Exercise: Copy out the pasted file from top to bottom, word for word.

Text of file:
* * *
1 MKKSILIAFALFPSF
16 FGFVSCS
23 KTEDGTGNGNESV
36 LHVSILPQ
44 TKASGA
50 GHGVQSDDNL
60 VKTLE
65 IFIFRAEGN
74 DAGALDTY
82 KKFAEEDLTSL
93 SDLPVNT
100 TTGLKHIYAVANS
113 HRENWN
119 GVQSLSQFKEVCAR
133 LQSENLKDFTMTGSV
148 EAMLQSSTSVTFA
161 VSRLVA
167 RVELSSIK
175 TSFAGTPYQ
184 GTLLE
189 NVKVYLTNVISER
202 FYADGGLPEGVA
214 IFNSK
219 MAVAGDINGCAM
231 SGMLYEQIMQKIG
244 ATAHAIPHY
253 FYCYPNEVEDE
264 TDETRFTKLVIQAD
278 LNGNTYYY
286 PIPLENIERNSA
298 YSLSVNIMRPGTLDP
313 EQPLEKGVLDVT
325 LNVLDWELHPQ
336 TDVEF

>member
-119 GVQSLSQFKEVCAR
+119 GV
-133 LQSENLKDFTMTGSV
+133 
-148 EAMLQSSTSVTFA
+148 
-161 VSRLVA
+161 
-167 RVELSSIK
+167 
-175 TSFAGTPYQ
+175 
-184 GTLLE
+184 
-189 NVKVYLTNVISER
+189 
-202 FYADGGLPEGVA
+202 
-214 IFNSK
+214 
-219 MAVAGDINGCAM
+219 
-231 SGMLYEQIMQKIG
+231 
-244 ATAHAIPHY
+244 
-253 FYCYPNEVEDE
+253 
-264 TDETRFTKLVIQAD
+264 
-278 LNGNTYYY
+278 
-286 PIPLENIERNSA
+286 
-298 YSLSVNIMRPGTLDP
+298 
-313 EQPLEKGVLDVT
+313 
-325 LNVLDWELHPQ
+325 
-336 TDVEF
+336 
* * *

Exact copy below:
1 MKKSILIAFALFPSF
16 FGFVSCS
23 KTEDGTGNGNESV
36 LHVSILPQ
44 TKASGA
50 GHGVQSDDNL
60 VKTLE
65 IFIFRAEGN
74 DAGALDTY
82 KKFAEEDLTSL
93 SDLPVNT
100 TTGLKHIYAVANS
113 HRENWN
119 GVQSLSQFKEVCAR
133 LQSENLKDFTMTGSV
148 EAMLQSSTSVTFA
161 VSRLVA
167 RVELSSIK
175 TSFAGTPYQ
184 GTLLE
189 NVKVYLTNVISER
202 FYADGGLPEGVA
214 IFNSK
219 MAVAGDINGCAM
231 SGMLYEQIMQKIG
244 ATAHAIPHY
253 FYCYPNEVEDE
264 TDETRFTKLVIQAD
278 LNGNTYYY
286 PIPLENIERNSA
298 YSLSVNIMRPGTLDP
313 EQPLEKGVLDVT
325 LNVLDWELHPQ
336 TDVEF

>member
-119 GVQSLSQFKEVCAR
+119 GV
-133 LQSENLKDFTMTGSV
+133 
-148 EAMLQSSTSVTFA
+148 
-161 VSRLVA
+161 
-167 RVELSSIK
+167 
-175 TSFAGTPYQ
+175 
-184 GTLLE
+184 
-189 NVKVYLTNVISER
+189 
-202 FYADGGLPEGVA
+202 
-214 IFNSK
+214 
-219 MAVAGDINGCAM
+219 
-231 SGMLYEQIMQKIG
+231 
-244 ATAHAIPHY
+244 
-253 FYCYPNEVEDE
+253 
-264 TDETRFTKLVIQAD
+264 
-278 LNGNTYYY
+278 
-286 PIPLENIERNSA
+286 
-298 YSLSVNIMRPGTLDP
+298 
-313 EQPLEKGVLDVT
+313 
-325 LNVLDWELHPQ
+325 
-336 TDVEF
+336 